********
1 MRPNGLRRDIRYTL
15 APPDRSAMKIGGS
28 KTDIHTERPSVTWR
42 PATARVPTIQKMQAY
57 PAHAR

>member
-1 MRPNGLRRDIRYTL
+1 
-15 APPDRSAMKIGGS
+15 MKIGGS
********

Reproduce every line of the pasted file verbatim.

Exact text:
1 MRPNGLRRDIRYTL
15 APPDRSAMKIGGS
28 KTDIHTERPSVTWR
42 PATARVPTIQKMQAY
57 PAHAR

>member
-1 MRPNGLRRDIRYTL
+1 
-15 APPDRSAMKIGGS
+15 MKIGGS